BURT WOLF: The ancient Egyptians knew about anise, and so did the ancient Greeks. The ancient Romans often ended their banquets with anise-flavored cakes, pointing out that anise was a valuable aid to good digestion. Roman weddings usually included an anise cake for dessert.

BURT WOLF ON CAMERA: Even today, candied almonds with an anise flavored coating are part of weddings in France and Italy. One scholarly source tells us that at the end of an ancient Roman battle, the generals would give anise flavored candies to their successful troops. Now, that doesn’t strike me as a really great gift after a battle, but maybe there were little prizes in the boxes. You know, you never know about these things. The point is that for thousands of years people have associated the flavor of anise, spirits, good luck, good fortune, the end of a good battle or the end of a good meal.

At this point, the Romans have distilled all of that into a drink called Romana Sambuca. They drink it after dinner. They put it into espresso. Sometimes they even top off the coffee with whipped cream, ending up with a sweet anise-flavored drink that they call Caffe Romana.

BURT WOLF ON CAMERA: For thousands of years people have believed that certain plants had vital forces and critical energies. The more unusual the shape and color of the plant, the more powerful these energies. And the way to get to these force fields was to capture the aroma of the plant... and the way to do that was to burn the plant and capture the smoke... in Latin it was called per fumus... in English we call it perfume. And one of the most powerful forces came from the anise plant.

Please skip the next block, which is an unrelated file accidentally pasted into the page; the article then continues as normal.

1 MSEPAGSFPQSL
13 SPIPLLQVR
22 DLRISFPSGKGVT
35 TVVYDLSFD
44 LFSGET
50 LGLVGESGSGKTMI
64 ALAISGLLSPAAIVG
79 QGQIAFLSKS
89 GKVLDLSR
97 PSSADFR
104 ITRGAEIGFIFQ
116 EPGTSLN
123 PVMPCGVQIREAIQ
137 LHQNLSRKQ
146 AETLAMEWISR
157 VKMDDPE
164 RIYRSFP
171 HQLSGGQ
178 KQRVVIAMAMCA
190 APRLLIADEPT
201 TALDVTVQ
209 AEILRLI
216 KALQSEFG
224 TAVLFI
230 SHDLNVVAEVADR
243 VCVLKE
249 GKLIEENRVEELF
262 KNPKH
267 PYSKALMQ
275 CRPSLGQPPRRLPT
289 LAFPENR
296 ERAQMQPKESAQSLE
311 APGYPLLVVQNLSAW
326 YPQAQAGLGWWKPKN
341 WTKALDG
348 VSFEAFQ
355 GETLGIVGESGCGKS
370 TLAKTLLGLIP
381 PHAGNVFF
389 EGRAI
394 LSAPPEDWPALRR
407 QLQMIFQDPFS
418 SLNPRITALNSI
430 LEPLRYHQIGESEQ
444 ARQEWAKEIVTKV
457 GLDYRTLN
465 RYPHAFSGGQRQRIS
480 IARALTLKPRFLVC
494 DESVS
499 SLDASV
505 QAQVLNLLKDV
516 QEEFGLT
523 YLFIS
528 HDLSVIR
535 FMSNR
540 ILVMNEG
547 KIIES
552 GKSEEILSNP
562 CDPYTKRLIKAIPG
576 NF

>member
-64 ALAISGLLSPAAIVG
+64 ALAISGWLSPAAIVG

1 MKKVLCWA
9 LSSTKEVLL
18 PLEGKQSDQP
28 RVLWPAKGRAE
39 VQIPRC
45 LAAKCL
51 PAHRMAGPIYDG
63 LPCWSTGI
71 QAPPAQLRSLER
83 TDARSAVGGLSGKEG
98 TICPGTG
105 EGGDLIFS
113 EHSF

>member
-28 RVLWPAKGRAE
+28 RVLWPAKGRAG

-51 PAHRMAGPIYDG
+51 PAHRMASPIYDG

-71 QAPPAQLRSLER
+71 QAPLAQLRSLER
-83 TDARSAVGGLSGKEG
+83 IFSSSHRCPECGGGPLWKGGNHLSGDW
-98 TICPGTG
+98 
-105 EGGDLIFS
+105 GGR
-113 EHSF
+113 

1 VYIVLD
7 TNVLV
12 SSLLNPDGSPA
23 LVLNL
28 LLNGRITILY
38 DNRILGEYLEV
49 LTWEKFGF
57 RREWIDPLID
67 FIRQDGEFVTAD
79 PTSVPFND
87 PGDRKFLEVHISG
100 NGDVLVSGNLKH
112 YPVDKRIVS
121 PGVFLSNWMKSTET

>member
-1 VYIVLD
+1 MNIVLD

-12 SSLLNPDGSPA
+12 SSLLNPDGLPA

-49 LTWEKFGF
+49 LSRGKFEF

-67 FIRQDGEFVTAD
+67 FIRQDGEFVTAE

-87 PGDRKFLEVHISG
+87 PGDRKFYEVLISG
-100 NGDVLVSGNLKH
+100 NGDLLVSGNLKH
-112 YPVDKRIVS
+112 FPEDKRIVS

Look at that. An after-dinner drink and a little aromatherapy, all at the same time. What a combination! 


BURT WOLF: Water... soaring up from beneath the earth. A spring has always had a mystical quality, offering an opportunity to be cleansed and rejuvenated. It’s an ancient and universal symbol of life and rebirth.

BURT WOLF ON CAMERA: For thousands of years a natural spring was considered to be a sacred place. The perfect spot to build a shrine. And for good reason. The idea of pure water as a life giving force is not only poetic... it’s practical. People can live for a couple of months without food... but a couple of weeks without water and life begins to disappear. So when someone came across fresh, clear, pure water just coming up out of the earth, they knew that they had reached a special place and they honored it.

BURT WOLF: Ancient civilizations, including the Greeks, planted gardens and built shrines around their springs. When the builders started to use basins and reservoirs to display and transport the waters, the springs became fountains. The Romans developed a purely decorative form of fountain that eventually ended up as a monumental sculpture. The early Christians placed fountains in their basilica as a symbol and a source of purification. During the Middle Ages, the fountains moved into the courtyards of the monasteries. But it was in Italy, during the Renaissance, that the fountain took on a form that was dominated by staggering, immense, virtually gargantuan sculpture. And Rome is the place with the most extraordinary examples of this art.